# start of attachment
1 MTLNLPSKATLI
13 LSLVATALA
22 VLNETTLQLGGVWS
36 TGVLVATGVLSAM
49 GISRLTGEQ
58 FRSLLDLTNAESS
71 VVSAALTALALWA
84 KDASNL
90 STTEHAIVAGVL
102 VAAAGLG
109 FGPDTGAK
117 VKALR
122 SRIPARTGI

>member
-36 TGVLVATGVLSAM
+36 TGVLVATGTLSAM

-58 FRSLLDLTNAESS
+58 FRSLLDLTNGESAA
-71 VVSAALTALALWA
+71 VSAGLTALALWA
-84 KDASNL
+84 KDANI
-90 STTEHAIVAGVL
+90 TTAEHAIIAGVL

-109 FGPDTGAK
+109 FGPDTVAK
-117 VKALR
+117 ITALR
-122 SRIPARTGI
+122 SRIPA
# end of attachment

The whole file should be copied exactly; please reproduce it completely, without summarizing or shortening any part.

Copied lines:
1 MTLNLPSKATLI
13 LSLVATALA
22 VLNETTLQLGGVWS
36 TGVLVATGVLSAM
49 GISRLTGEQ
58 FRSLLDLTNAESS
71 VVSAALTALALWA
84 KDASNL
90 STTEHAIVAGVL
102 VAAAGLG
109 FGPDTGAK
117 VKALR
122 SRIPARTGI

>member
-36 TGVLVATGVLSAM
+36 TGVLVATGTLSAM

-58 FRSLLDLTNAESS
+58 FRSLLDLTNGESAA
-71 VVSAALTALALWA
+71 VSAGLTALALWA
-84 KDASNL
+84 KDANI
-90 STTEHAIVAGVL
+90 TTAEHAIIAGVL

-109 FGPDTGAK
+109 FGPDTVAK
-117 VKALR
+117 ITALR
-122 SRIPARTGI
+122 SRIPA